Health authorities fight vaccine myths

More than five months after the coronavirus vaccines starting becoming available to the public in Ohio, the state is still fighting persistent myths about the properties of the vaccines, including internet rumors about magnetic qualities.

It’s so bad that the Ohio Department of Health hosted a press call this week specifically to address rumors about the vaccines, including the supposed potential for threatening fertility in anyone who receives the shot. The Chief Medical Officer for the Ohio Department of Health, Dr. Bruce Vanderhoff, and other experts, including Lisa Egbert, M.D. of Dayton, denied the vaccines have adverse effects on fertility.

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“Those beliefs are unfounded. There is no scientific evidence now or is there a scientific pathway for there to be any ill effects towards fertility, both at the time of vaccination and future fertility,” Egbert said.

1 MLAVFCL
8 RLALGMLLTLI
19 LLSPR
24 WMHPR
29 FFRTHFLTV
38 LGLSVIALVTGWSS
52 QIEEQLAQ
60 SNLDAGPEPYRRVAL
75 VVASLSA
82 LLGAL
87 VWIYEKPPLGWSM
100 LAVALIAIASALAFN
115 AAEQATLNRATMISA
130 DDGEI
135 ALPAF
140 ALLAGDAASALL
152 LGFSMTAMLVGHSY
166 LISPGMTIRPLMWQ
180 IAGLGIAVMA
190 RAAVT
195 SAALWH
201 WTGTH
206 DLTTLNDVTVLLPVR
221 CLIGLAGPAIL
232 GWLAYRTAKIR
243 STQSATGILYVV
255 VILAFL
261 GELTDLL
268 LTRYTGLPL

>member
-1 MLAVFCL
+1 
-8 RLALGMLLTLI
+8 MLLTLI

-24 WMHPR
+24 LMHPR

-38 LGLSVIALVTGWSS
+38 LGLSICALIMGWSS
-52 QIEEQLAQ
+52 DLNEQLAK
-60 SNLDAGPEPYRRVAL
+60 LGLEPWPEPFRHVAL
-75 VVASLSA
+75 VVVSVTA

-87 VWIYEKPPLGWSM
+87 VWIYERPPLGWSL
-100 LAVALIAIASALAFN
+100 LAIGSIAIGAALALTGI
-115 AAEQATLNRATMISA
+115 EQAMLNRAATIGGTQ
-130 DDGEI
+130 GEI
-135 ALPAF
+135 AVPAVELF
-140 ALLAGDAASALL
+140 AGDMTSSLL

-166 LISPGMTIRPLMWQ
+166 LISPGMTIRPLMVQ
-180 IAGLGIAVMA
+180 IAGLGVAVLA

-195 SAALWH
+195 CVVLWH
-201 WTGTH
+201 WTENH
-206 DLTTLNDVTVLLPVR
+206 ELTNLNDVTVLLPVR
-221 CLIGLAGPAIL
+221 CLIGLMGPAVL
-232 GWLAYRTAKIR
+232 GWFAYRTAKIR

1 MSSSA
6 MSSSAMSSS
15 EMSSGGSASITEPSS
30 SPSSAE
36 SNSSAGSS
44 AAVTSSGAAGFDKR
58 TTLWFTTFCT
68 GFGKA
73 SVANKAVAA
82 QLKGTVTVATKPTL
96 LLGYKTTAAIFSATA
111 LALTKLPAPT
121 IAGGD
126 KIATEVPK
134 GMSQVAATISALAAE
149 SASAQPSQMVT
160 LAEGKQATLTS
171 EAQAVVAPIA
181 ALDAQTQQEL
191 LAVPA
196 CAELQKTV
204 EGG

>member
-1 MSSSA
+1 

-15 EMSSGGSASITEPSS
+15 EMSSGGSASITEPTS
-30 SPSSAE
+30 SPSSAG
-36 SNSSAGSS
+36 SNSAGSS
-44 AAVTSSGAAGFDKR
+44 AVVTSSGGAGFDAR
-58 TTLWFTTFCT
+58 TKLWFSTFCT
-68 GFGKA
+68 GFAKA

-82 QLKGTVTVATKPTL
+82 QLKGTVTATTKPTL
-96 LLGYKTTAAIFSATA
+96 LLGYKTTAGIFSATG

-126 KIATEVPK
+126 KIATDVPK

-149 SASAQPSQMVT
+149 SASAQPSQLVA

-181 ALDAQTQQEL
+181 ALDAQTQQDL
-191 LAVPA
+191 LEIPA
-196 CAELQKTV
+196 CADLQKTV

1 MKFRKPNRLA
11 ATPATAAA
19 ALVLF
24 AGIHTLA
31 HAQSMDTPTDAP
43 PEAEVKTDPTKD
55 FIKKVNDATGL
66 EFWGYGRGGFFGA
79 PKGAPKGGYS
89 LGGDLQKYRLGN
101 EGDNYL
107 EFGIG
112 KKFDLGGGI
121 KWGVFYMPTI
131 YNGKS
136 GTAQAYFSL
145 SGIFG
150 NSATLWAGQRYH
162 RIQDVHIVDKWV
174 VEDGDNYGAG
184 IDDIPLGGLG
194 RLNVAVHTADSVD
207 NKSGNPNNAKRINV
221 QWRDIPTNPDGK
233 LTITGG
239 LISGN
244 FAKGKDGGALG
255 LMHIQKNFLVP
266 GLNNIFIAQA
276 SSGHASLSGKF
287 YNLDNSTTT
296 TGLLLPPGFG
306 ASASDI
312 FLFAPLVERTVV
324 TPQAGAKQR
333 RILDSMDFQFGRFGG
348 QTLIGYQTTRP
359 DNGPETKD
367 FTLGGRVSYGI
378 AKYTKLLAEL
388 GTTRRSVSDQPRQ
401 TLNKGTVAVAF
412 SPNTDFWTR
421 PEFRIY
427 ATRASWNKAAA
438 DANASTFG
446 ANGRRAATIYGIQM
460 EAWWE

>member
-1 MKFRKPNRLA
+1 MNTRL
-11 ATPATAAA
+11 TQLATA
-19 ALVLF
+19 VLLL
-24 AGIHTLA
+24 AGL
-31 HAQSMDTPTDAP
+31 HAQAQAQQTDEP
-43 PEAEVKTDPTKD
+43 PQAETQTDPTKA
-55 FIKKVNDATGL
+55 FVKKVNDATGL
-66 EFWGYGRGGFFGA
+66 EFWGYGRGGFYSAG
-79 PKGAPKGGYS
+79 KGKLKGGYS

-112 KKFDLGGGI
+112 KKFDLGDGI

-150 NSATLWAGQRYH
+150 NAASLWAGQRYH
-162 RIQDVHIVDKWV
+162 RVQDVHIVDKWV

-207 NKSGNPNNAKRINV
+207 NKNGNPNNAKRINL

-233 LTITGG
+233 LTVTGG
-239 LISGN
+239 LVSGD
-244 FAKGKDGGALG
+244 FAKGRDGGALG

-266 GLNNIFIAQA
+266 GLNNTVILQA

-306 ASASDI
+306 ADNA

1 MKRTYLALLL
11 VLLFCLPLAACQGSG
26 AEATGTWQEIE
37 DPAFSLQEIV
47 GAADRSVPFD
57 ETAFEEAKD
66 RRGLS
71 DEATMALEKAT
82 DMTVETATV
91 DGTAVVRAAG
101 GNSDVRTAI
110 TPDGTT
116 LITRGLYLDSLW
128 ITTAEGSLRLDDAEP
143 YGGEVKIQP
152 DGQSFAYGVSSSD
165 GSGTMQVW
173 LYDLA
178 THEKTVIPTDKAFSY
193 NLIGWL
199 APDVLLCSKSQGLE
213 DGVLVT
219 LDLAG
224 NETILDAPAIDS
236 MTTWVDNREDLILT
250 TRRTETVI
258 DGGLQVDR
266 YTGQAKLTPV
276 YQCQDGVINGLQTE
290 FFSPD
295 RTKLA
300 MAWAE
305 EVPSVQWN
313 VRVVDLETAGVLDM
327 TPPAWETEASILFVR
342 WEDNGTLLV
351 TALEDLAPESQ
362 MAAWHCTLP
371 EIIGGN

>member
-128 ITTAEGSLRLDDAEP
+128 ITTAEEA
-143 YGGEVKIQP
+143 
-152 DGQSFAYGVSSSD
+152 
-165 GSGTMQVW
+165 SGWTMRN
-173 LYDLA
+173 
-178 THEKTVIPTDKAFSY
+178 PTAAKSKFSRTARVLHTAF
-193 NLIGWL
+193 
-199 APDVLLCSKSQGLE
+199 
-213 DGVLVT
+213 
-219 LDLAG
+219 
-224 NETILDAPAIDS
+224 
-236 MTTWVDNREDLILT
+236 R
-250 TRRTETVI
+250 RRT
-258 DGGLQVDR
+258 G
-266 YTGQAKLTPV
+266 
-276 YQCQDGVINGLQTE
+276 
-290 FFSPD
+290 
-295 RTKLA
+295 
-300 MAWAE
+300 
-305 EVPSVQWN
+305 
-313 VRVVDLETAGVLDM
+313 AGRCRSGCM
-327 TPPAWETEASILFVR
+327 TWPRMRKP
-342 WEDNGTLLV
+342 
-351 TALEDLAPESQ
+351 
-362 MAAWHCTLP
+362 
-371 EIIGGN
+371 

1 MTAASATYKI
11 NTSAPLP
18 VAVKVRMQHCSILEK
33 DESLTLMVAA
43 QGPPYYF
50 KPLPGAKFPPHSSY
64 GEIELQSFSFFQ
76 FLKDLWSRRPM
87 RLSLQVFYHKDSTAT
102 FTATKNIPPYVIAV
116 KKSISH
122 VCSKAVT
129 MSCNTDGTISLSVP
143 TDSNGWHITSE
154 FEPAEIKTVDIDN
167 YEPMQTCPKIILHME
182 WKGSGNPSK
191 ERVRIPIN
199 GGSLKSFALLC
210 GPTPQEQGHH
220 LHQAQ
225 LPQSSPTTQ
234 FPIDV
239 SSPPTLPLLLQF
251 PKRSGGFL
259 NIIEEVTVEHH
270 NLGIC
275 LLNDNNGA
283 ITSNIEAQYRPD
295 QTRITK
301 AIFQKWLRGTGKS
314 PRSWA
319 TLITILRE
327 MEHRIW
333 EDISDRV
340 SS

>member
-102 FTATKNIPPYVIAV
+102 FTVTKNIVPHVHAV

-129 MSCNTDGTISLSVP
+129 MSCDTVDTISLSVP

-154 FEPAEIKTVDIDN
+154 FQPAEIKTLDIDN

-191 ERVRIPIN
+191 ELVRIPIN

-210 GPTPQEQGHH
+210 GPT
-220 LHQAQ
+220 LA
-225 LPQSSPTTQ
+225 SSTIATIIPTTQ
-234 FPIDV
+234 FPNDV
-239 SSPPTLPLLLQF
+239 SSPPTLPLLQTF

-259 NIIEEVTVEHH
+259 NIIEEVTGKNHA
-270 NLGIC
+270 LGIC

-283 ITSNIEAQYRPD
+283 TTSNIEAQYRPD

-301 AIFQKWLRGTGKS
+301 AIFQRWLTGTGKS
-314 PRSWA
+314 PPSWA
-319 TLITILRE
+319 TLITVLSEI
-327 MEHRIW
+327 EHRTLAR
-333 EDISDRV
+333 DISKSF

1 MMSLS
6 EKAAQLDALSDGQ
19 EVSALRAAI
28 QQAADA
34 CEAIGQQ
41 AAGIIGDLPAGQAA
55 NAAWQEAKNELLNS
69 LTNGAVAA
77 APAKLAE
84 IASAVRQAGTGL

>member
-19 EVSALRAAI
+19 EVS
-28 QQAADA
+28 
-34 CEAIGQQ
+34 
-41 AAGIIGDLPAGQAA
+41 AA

They also responded to other statements from anti-vaccine advocates who refer to the coronavirus drugs as “experimental.”  

“There is nothing experimental about these vaccines that we have,” said Dr. Vanderhoff, “sadly the internet is rife with misinformation.”

At an Ohio House of Representatives committee hearing this week on an anti-vaccine bill, two speakers said the vaccines have magnetic qualities. Dr. Sherri Tenpenny, an author and activist, said “I’m sure you’ve seen these pictures of people all over the internet and now they’re magnetized. You put a key on their forehead and it sticks. They can put a spoon or fork all over them and it sticks because now we think there’s a metal piece to that.”

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Video of later testimony in that same hearing from another anti-vaccine advocate went viral this week. Joanna Overholt, a former hospital Intensive Care Unit nurse, pulled out a key and pressed it to her skin.

“Explain why a key sticks to me. If anybody can explain this to me that would be great,” Overholt asked the committee as the key fell back into her hand.

At the Ohio Department of Health, Dr. Vanderhoff continues to push for people to follow science rather than internet rumors.

“It is very easy to be confused or misled by some of the information that’s out there,” Vanderhoff said.

Dr. Egbert added, “People just want to believe the bad stuff and not want to believe the good.”